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Day two of the Michael Dunn retrial is underway, but prosecutors hit the ground running on Thursday, calling 10 witnesses to the stand to testify about their experience before and after the shooting of Florida teen Jordan Davis.

Davis, if you recall, was shot and killed by Dunn in November 2012, after the two got into a verbal altercation about the volume of Davis’ music. The 47-year-old is standing trial again for the death of Davis after a February mistrial. He was, however, convicted for the attempted murders of three of Davis’ friends.

The 17-year-old was sitting in a Dodge Durango, parked at the Southside Gate gas station in Jacksonville. Dunn parked next to the SUV holding Davis and his three friends. Dunn asked the teens to turn down the music. They did, but later turned the volume up. Words were exchanged. Dunn maintains that Davis threatened him, showed him a gun, and got out to kill him. That’s when Dunn pulled out his firearm, shooting the red SUV multiple times and hitting Davis with three of those bullets.

Investigators never recovered a gun.

During opening statements, Assistant State Attorney John Guy reiterated that Davis was just a kid.

From Jacksonville:

Guy stressed that Davis was in his car, unarmed and leaning away from Dunn when shot.

“The only thing Jordan Davis had in his hand when he was killed was a cellphone,” Guy said.

When it was over, Dunn “got back into his car and drove off into the night,” Guy said, adding he made no attempt to call police or 911 that night or the next day.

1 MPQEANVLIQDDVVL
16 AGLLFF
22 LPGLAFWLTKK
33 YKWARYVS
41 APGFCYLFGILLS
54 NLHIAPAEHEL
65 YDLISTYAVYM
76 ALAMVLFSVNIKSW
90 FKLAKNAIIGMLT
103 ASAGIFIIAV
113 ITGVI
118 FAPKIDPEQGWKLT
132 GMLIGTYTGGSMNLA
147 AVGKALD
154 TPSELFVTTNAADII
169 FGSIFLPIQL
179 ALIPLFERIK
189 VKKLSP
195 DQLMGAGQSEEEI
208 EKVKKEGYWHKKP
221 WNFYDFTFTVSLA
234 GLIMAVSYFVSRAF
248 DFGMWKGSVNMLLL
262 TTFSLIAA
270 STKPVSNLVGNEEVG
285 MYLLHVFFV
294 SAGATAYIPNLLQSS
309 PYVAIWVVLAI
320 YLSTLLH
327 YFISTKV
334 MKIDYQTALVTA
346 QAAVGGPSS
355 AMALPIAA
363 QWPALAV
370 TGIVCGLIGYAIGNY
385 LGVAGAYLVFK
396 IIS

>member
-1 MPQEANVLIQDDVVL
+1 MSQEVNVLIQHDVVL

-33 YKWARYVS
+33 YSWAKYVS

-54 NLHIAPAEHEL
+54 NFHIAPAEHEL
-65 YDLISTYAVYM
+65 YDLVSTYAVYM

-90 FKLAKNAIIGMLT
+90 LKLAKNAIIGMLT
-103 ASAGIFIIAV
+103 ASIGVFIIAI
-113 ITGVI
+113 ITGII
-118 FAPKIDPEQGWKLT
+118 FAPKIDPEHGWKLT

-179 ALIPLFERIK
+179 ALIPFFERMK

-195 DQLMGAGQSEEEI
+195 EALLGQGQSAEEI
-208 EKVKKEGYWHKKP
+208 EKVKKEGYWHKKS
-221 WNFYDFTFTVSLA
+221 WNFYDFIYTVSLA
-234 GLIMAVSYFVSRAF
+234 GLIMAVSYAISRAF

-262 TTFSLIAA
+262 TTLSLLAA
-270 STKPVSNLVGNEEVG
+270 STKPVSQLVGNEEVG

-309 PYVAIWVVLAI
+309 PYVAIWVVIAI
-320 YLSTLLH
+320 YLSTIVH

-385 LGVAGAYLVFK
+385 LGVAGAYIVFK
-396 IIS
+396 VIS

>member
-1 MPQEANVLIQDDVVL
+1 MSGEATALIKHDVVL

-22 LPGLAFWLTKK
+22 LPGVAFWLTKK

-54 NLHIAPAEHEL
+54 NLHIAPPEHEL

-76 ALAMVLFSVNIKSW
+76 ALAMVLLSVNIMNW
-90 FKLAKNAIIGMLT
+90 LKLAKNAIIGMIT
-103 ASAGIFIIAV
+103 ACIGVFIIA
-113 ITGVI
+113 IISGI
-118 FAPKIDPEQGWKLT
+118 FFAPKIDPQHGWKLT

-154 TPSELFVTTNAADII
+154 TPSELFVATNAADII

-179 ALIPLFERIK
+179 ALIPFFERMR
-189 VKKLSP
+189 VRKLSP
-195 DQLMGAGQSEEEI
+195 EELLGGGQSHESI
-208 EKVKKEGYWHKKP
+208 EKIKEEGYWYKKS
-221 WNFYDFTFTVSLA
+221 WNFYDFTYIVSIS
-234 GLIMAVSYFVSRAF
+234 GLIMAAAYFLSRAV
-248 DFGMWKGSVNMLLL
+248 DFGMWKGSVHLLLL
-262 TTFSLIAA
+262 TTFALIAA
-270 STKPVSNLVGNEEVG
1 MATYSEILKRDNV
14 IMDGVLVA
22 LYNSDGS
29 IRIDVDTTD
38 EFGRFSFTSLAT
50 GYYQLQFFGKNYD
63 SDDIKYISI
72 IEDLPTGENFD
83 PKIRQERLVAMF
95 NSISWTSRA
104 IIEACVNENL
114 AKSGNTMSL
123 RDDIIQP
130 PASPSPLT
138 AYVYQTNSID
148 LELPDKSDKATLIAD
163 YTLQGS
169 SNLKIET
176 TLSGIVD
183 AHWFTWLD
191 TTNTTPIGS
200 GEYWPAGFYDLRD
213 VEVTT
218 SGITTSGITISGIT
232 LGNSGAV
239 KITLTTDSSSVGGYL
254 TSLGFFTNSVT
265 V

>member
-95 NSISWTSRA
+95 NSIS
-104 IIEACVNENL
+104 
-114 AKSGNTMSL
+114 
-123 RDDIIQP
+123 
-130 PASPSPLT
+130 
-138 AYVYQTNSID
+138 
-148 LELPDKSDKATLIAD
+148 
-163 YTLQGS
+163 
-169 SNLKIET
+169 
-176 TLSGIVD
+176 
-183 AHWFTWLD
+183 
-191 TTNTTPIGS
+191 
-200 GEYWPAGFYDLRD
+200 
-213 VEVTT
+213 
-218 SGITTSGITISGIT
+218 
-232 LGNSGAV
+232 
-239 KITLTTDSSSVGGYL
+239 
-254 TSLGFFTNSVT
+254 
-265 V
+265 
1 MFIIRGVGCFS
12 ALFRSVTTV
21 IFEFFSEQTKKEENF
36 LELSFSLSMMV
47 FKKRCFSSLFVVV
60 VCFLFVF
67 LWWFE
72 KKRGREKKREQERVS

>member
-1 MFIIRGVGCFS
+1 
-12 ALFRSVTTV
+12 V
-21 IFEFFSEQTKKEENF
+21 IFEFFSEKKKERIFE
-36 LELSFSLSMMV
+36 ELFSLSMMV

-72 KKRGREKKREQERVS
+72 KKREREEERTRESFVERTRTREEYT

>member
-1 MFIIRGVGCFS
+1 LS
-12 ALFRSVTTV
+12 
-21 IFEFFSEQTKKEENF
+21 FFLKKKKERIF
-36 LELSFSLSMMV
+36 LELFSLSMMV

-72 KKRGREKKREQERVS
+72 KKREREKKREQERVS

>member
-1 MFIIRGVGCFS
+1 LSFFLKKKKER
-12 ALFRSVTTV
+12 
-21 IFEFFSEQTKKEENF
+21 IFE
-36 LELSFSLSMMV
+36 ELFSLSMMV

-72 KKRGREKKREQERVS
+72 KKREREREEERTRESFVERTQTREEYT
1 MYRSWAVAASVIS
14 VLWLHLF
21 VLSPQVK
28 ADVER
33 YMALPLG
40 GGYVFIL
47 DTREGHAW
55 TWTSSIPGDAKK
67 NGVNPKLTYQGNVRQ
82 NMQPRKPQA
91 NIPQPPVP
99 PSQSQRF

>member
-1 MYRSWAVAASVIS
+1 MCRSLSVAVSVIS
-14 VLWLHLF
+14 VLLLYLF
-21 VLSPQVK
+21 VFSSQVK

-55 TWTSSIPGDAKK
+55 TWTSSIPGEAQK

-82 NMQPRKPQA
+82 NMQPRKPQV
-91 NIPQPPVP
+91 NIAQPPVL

Dunn’s defense attorney, Waffa Hanania, told the court a different story, calling the 17-year-old an “angry man.”

“…Hanania said Dunn was confronted by an angry man yelling profanities at him, and he was scared for his life. A “survival instinct” took over.

Hanania said he merely sought common courtesy when he asked for the music to be turned down, and Dunn never raised his voice or used racial slurs or profanity.

Davis responded by cursing and threatening Dunn’s life, Hanania said.

“If not for Davis’ actions after the music was turned down, we would not be here today,” she said.

Davis brandished a shotgun or something that looked like a gun, Hanania said.

Unlike Dunn’s attorney in his first trial, Hanania did not suggest the teenagers had a weapon and hid it later.

The prosecution called numerous witnesses to the stand during the first day of trial, including employees from the Gate gas station and first responders to the scene. One employee from the gas station testified he heard Dunn yell, “You’re not going to talk to me that way,” before he pulled the trigger.

The most vivid testimony came from sheriff’s officer Robert Holmes, who testified that he saw Davis in the back of the Durango being held by a friend who was sobbing uncontrollably after the shooting.

Holmes got Davis out of the Durango and checked for a pulse. There was none.

Davis’ father, Ron Davis, wiped away a tear during this testimony.

Holmes said he took the three others in the vehicle with Davis to the downtown police station. They seemed to be in shock.

On Friday, the prosecution is expected to call Leland Brunson, Tommie Stornes, and Tevin Thompson to the stand. The three were with Davis on the night of his death.

We’ll keep you updated with the latest in Dunn’s retrial. For updates from the courtroom, watch the livestream above.

SOURCE: Jacksonville | VIDEO SOURCE: News Inc.

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